German artist Thomas Schütte’s work varies widely in medium, form, scale, and approach. He incorporates multiple aspects of artistic innovations from the 1960s, such as Arte Povera’s use of conventional materials, Minimalism’s formal aesthetic, and Pop Art’s use of banal images from daily life. Combining an obsessive focus on sculptural technique with an equally intense skepticism of the geopolitical state of the postwar world, Schütte’s sculptures contemplate the tribulations of the contemporary human condition.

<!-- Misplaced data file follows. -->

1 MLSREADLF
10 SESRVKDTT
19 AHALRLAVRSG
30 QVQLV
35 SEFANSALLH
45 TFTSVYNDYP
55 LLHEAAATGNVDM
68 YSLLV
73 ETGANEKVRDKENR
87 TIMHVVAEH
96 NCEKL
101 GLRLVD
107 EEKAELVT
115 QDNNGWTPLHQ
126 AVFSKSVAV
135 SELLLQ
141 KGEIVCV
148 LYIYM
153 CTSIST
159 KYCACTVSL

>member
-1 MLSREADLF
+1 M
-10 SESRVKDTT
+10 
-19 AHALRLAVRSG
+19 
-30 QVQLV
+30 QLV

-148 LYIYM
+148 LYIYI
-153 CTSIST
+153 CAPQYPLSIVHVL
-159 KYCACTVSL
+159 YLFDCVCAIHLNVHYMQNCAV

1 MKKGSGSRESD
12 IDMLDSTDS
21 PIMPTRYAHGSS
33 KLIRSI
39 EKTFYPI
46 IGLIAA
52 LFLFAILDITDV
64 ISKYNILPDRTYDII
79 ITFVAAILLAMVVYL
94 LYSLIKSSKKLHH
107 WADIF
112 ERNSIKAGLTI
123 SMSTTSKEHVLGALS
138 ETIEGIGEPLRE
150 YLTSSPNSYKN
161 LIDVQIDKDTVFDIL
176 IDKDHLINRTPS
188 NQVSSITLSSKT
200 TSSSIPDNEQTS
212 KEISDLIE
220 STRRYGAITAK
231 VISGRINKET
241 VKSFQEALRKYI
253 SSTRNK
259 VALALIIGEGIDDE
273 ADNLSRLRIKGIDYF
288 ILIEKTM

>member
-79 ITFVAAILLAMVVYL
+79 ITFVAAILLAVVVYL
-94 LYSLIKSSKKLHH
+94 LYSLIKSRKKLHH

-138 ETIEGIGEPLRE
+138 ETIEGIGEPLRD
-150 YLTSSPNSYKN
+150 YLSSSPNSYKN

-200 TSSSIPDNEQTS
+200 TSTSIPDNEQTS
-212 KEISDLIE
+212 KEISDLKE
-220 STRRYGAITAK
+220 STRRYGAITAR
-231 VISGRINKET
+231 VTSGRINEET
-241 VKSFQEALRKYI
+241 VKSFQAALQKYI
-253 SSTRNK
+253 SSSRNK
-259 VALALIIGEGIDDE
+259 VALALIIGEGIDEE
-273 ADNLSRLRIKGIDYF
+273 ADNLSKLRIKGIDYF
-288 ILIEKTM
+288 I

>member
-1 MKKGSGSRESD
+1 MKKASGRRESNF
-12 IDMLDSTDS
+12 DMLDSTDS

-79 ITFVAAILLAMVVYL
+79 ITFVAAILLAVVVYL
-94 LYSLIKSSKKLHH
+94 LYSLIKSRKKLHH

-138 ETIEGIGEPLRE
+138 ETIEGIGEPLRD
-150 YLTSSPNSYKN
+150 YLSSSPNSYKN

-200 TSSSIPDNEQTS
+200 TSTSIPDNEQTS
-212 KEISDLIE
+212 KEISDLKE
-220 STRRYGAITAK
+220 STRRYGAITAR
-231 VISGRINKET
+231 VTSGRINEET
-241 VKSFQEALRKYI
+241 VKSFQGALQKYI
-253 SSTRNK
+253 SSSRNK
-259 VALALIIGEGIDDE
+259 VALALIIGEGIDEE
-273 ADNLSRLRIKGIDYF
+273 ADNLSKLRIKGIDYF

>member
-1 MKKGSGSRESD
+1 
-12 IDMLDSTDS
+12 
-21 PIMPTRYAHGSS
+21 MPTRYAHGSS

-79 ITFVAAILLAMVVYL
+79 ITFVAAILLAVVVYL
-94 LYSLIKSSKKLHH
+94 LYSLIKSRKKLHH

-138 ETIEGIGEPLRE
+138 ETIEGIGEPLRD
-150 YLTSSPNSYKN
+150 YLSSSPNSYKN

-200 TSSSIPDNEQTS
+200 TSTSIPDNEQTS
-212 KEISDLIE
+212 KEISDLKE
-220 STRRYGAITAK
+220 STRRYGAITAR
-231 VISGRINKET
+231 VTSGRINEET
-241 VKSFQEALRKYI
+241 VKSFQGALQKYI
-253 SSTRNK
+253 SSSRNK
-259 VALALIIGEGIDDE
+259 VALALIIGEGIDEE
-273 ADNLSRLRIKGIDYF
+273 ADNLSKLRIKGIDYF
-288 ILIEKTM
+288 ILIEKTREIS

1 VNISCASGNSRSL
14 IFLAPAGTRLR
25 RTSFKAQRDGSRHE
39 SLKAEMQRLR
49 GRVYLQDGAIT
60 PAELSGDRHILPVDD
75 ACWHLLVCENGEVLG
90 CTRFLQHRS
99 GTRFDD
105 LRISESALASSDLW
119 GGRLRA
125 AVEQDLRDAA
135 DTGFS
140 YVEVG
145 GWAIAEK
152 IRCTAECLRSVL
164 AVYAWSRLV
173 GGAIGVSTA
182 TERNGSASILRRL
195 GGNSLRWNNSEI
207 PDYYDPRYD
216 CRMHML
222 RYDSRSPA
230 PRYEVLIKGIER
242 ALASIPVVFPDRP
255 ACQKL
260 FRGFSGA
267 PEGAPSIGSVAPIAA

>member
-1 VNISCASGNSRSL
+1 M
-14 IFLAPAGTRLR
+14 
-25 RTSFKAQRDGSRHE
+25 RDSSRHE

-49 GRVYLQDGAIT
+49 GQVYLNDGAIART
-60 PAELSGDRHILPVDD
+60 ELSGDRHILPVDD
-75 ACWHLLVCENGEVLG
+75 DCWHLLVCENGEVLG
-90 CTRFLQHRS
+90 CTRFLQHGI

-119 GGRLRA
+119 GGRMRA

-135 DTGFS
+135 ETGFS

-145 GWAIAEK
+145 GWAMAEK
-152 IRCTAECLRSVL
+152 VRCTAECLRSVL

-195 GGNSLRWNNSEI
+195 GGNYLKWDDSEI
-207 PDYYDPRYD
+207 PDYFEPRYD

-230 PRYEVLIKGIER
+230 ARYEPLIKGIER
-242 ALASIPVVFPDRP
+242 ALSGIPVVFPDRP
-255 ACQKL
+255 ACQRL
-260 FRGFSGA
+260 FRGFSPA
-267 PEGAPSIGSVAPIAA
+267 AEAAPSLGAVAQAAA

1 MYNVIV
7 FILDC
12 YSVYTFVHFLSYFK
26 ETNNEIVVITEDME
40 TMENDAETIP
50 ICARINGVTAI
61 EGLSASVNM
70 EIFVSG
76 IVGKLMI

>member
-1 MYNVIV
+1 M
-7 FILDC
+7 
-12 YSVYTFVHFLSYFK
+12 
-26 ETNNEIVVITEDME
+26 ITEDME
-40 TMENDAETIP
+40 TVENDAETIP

This piece is from a body of work entitled United Enemies, in which Schütte manipulated fimo clay into a series of grotesque figures that represent debased archetypes of power. Displayed upon a cardboard packing tube, the emblematic figures are bound together and trapped under a bell jar, invoking specimen inspection.